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Impressive pair of gilt and sculpted bronze candelabras with three branches. The stem of each candelabra is a patinated bronze form of the winged goddess, Victory, who holds a gilt bronze...
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Exceptional Pair of Candelabra With Victory, Empire Period

Reference - 4513

Exquisite pair of gilt and patinated bronze candelabra, decorated with a Victory holding torch, Cupids and peacocks. Empire period.

38 000€
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Impressive pair of gilt and patinated bronze candelabra with three branches. The stem of each candelabra is decorated with the winged goddess Victory, who holds a gilt bronze torch in each hand. Her head is topped by a gilt bronze vase that transforms into the candelabra branches, which is embellished with griffins and rosettes. At the top of each candelabra is a peacock standing on a globe, symbolizing the sun and immortality. Victory is standing on a cruciform-shaped base, which has a winged Cupid on two sides and a caduceus on the other two sides. The intertwined snakes of the caduceus are a symbol of the Greek god Hermes (or the Roman god Mercury), and is a symbol of peace, eloquence, and negotiation. Empire period.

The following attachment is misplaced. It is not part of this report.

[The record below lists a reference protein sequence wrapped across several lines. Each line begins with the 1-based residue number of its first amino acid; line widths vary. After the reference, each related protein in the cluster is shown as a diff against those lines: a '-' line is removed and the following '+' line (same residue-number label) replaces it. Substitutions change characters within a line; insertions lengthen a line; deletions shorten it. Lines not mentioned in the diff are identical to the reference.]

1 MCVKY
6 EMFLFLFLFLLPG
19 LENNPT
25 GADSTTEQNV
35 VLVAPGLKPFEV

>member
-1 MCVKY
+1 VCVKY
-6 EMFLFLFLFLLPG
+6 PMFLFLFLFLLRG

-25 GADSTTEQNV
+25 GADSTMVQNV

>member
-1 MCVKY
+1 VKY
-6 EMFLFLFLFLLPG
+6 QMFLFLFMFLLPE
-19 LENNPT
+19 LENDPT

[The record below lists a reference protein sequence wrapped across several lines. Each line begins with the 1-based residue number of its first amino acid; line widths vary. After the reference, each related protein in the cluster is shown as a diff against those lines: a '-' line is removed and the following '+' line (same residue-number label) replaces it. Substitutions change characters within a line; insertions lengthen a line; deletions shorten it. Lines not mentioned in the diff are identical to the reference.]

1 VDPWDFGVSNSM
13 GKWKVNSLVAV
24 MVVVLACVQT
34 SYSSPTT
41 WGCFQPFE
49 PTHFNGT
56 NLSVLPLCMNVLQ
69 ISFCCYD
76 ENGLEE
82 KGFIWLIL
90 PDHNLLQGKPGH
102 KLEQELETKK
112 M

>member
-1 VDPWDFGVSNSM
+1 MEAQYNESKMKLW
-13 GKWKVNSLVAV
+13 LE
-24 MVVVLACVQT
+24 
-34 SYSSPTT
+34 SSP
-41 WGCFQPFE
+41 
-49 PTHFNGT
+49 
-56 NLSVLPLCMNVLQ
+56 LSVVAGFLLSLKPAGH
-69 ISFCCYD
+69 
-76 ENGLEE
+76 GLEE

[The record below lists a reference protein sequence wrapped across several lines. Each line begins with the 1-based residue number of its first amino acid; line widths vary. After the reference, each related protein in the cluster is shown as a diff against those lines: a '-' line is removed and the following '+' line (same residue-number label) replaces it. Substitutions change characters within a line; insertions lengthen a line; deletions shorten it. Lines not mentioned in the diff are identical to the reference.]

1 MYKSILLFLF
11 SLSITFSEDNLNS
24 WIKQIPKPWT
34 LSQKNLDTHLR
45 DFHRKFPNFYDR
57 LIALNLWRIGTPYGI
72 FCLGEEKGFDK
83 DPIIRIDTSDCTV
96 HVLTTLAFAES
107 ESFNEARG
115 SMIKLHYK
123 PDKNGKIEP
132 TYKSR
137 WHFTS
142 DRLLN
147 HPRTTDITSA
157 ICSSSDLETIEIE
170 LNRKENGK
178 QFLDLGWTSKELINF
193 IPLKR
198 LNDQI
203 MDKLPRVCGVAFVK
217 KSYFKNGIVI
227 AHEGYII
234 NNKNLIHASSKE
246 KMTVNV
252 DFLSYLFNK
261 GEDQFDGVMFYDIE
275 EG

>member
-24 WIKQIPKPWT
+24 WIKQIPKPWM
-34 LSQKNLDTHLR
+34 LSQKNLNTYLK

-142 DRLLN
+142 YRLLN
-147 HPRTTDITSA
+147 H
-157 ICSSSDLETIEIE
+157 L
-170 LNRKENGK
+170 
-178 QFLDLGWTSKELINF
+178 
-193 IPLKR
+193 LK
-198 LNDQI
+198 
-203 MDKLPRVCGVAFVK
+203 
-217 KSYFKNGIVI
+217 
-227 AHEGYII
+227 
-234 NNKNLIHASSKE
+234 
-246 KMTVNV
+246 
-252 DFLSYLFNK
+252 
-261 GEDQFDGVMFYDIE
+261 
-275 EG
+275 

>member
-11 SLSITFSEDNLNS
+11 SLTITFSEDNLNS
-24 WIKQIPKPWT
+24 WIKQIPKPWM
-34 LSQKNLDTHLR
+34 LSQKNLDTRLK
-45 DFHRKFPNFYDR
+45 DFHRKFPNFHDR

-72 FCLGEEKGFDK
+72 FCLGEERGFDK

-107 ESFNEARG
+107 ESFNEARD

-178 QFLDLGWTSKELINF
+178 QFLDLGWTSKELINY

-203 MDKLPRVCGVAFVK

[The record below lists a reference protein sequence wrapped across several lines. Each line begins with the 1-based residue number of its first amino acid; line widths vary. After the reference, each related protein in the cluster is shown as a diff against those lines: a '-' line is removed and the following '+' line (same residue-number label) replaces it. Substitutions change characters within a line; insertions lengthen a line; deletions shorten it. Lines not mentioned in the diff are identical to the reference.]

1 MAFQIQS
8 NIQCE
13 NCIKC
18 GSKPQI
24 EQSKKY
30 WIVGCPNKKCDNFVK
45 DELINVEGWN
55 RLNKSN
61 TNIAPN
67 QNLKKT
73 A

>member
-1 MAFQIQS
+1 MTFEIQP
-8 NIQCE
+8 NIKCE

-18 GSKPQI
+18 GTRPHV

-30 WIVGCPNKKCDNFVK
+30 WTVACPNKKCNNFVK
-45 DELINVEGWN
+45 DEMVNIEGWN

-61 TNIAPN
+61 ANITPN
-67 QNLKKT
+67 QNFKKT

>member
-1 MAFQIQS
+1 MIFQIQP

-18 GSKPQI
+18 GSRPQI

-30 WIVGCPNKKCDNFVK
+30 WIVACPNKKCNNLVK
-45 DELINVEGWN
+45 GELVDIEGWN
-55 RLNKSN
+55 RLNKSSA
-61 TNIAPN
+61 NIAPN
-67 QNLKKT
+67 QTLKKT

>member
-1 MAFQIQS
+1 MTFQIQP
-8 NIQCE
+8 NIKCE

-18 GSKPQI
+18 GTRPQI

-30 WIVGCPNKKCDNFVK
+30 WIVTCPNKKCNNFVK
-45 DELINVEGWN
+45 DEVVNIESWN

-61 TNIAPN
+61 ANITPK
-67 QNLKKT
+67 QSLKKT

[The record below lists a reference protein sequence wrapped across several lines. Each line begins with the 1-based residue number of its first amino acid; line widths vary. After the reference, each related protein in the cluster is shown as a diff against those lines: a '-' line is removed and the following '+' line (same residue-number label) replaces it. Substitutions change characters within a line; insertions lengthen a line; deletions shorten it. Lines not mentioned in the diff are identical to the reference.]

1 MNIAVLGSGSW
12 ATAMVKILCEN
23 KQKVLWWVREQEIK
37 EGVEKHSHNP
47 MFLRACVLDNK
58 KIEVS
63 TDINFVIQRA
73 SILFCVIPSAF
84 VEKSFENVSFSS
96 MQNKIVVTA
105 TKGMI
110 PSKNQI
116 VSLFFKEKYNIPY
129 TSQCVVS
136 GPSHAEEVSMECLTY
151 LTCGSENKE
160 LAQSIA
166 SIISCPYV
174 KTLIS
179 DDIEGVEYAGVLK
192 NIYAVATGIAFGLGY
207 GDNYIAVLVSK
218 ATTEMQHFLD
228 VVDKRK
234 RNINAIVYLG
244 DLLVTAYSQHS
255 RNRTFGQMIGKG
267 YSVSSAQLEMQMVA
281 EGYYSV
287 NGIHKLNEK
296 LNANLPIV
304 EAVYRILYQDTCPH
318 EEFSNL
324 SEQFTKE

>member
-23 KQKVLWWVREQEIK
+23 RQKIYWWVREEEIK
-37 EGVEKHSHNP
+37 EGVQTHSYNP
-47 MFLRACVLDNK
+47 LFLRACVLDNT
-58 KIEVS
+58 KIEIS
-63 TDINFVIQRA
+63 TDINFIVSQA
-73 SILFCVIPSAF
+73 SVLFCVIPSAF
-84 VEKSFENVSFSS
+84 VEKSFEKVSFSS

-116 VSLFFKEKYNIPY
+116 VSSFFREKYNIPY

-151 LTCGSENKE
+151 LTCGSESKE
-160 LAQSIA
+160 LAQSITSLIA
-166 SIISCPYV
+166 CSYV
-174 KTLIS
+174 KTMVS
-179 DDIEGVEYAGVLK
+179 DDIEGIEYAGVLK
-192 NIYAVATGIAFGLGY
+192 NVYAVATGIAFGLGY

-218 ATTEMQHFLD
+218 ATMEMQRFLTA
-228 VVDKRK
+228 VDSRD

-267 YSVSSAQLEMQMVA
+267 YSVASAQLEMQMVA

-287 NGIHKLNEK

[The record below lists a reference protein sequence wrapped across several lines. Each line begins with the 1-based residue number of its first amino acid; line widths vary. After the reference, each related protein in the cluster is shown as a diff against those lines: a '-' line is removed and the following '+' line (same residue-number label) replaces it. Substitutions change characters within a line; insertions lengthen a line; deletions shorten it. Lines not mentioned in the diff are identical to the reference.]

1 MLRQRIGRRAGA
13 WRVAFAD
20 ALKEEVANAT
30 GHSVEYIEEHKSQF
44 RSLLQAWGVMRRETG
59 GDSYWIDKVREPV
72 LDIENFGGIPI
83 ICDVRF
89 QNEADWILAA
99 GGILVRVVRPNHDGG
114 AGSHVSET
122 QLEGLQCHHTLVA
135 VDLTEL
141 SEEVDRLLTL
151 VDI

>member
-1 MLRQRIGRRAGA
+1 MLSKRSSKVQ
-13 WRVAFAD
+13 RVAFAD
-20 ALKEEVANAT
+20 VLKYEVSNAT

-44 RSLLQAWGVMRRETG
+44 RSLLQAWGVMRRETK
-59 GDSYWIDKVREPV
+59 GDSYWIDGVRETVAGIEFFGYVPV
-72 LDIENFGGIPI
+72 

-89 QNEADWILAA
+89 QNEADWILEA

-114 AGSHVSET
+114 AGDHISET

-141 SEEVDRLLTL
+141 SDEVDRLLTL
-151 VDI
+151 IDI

Circa :1810

Dim: W: 8,3 in – D: 8,3in – H: 29,9in.

Dim: L:21cm, P:21cm, H:76cm.

 

Condition Report

In perfect condition.

 

Literature

Our model is inspired by the projects of Charles Percier and François-Leonard Fontaine, famous architects of the Emperor. Their most important work, entitled Recueil de decorations intérieurs (Collection of interior decorations), was published in France at the end of the 19th century. The winged Victories, caduceus, and griffins are some of the motifs present in this piece that demonstrate the adoption of Percier and Fontaine’s decorative vocabulary by the artisans who crafted it. Several pairs of similar candelabras are known today. One pair is at the British Embassy in Paris and previously belonged to Pauline Borghese. The Duke of Ellington purchased it in 1815. A second pair is in the collection at the castle of Hombourg and is featured in Leon de Groeber’s book, Decorative Arts in Europe, 1790-1850 (p. 171). Finally, three other pairs are in the Royal Palace of Aranjuez, the castle of Nymphenburg, and the Palace of Quirinal. The bronze founder who kept the original model is unknown; however, our candelabras are very similar to Pierre-Philippe Thomire (1751-1843) and Claude Galle’s (1759-1815) works. These two remarkable bronze founders worked for the most important dignitaries of their time.

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